Shoemaker said a lifetime's worth of memories were stored in that house, now most of it has been destroyed. Old photographs lay on the front porch, attempting to dry in the sun.
"How do you watch your pictures go in the garbage?" Shoemaker asked, desperately. "How do you do that? Everything's gone."
The only thing she and her family of her, her mother and her four children, have left, Shoemaker said, is their camper in St. Johnsville.
"We get up, we come here, we work like dogs all day until we're about ready to collapse," Shoemaker said, "then we go back to the camper. Then we collapse, get up and do it all over again."
Shoemaker said if Fort Plain doesn't get declared a disaster area by the federal government, she doesn't know what she'll do.
"I'll be living on open walls and a plank-board floor," Shoemaker said. "I have no idea. I don't even have the funding to make the purchases to be reimbursed."
Ryan said she encourages all volunteers to sign in with the church because it will help out with funding long-term.
"If we are declared a disaster so we get FEMA aid, there's still a percentage that the town will be responsible for," Ryan said. "All the volunteers will be added up to some formula to reduce the amount of money that we'll owe for the disaster relief.
"By people stopping here ... every single name on every single list, even if you're coming over and over again, will help reduce whatever the amount is that we have to pay."
Ryan said they don't mind if groups already have a location they want to help out, just that they sign in beforehand.
The Benefit Club from St. Johnsville and a group of friends from surrounding areas each set up tables in Hazlett Park and grilled food for workers and residents, free of charge.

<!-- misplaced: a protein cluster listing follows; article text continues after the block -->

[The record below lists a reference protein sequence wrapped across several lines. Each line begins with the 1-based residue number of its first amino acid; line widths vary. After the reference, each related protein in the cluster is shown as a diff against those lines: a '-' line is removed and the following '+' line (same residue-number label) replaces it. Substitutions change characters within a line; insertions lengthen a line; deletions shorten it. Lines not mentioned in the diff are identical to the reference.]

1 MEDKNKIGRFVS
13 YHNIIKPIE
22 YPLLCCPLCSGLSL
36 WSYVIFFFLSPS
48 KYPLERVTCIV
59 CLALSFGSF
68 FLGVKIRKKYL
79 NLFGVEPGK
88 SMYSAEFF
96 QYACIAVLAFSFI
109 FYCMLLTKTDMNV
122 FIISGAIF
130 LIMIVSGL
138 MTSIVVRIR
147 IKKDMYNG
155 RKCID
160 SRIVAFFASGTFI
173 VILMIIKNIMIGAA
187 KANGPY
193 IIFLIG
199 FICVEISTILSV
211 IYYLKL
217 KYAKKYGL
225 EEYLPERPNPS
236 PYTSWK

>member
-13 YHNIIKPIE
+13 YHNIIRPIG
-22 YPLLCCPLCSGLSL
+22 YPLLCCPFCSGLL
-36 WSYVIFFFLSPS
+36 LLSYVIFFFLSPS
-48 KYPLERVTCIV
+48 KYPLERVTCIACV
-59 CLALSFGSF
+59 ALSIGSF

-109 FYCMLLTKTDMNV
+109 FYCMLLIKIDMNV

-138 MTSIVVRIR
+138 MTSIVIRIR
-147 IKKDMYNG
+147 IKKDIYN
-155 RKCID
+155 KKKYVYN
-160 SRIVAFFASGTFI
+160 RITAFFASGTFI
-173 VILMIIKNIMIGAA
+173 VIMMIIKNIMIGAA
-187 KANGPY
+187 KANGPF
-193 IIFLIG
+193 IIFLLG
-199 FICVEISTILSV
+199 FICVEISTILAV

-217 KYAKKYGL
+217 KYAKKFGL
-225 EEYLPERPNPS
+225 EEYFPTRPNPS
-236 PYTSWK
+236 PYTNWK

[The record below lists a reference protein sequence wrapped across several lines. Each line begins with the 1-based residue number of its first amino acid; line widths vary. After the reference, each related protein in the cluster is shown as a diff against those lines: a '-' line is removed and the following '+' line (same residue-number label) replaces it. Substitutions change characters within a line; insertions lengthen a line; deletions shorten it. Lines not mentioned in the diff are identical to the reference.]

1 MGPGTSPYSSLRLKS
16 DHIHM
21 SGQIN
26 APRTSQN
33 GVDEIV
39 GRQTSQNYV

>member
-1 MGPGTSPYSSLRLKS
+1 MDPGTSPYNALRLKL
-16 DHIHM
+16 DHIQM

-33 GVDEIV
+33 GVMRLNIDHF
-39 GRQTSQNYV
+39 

Dee Marshall, from Gloversville, said she organized the food table the day prior and went around to local businesses to ask for donations. Some gave money, some gave food.
"If it was my community, I would want others to help us," Marshall said. "So we are going to do everything and anything we can."
Ryan said a volunteer group came to the church and asked for garbage bags and markers so they could go around town to collect clothing from people and do their laundry.
Shoemaker said it's basic necessities that are of greatest treasure now.
"You have no idea how much a clean towel means right now," Shoemaker said. "It's the little things that you take for granted that really make a difference. Someone brings you a new tooth brush and you want to cry and kiss them."
Ryan said, to those who may be hesitant to ask for help, let the volunteers help.
"To those who are still reluctant, let us help you," Ryan said. "We have people who have come all the way here to do just what you need done and nobody needs to do it alone."
She said they're thankful for the outpour of volunteers and are astonished by the selflessness displayed around the village.
"I just think it's such a blessing and we're so grateful for that," Ryan said. "Don't tell me that God isn't good. Don't tell me that there isn't a God and don't tell me the people aren't good, because they are. They're doing this. We're not able to do this on our own."